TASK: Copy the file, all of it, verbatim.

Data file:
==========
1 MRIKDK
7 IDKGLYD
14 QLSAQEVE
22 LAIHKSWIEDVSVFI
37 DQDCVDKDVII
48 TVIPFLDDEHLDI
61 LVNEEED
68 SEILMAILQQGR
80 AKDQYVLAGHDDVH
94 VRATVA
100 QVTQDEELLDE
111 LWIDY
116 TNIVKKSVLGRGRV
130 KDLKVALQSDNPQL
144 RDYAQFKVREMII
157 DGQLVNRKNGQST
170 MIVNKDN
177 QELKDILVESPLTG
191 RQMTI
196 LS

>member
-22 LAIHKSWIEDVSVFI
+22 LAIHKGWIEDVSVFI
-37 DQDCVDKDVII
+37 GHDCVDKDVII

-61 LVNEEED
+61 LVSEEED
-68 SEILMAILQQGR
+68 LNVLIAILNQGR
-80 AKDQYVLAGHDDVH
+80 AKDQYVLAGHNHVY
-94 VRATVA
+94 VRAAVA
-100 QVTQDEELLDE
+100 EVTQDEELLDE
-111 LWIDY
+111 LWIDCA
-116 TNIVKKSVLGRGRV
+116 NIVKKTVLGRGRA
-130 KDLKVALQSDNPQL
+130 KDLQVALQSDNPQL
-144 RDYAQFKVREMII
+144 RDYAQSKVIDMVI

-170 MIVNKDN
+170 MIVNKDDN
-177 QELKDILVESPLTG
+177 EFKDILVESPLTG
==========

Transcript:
1 MRIKDK
7 IDKGLYD
14 QLSAQEVE
22 LAIHKSWIEDVSVFI
37 DQDCVDKDVII
48 TVIPFLDDEHLDI
61 LVNEEED
68 SEILMAILQQGR
80 AKDQYVLAGHDDVH
94 VRATVA
100 QVTQDEELLDE
111 LWIDY
116 TNIVKKSVLGRGRV
130 KDLKVALQSDNPQL
144 RDYAQFKVREMII
157 DGQLVNRKNGQST
170 MIVNKDN
177 QELKDILVESPLTG
191 RQMTI
196 LS

>member
-22 LAIHKSWIEDVSVFI
+22 LAIHKGWIEDVSVFI
-37 DQDCVDKDVII
+37 GHDCVDKDVII

-61 LVNEEED
+61 LVSEEED
-68 SEILMAILQQGR
+68 LNVLIAILNQGR
-80 AKDQYVLAGHDDVH
+80 AKDQYVLAGHNHVY
-94 VRATVA
+94 VRAAVA
-100 QVTQDEELLDE
+100 EVTQDEELLDE
-111 LWIDY
+111 LWIDCA
-116 TNIVKKSVLGRGRV
+116 NIVKKTVLGRGRA
-130 KDLKVALQSDNPQL
+130 KDLQVALQSDNPQL
-144 RDYAQFKVREMII
+144 RDYAQSKVIDMVI

-170 MIVNKDN
+170 MIVNKDDN
-177 QELKDILVESPLTG
+177 EFKDILVESPLTG